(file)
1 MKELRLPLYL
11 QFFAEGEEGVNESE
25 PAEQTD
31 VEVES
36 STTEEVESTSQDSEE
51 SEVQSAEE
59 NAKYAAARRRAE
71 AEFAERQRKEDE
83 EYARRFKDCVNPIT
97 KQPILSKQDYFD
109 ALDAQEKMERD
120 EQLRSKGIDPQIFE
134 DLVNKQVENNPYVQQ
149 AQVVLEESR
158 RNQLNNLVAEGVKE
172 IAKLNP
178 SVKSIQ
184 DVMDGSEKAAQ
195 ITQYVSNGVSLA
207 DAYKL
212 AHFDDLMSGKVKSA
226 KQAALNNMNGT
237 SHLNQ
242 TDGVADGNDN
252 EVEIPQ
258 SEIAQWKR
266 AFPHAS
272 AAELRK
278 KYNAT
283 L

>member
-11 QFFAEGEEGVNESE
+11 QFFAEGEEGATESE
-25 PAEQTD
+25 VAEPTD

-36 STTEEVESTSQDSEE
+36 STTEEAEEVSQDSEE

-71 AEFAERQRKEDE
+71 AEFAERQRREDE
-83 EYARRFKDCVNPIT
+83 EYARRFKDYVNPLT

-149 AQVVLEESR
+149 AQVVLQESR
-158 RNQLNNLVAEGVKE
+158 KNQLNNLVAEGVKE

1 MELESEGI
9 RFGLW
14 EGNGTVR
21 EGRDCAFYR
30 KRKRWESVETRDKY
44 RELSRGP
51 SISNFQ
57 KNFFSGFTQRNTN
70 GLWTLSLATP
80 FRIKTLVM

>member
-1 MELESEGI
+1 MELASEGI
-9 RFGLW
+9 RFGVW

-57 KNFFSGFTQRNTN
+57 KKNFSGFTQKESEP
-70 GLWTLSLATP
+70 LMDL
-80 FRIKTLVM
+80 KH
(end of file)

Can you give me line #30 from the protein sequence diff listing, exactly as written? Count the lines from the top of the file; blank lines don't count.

283 L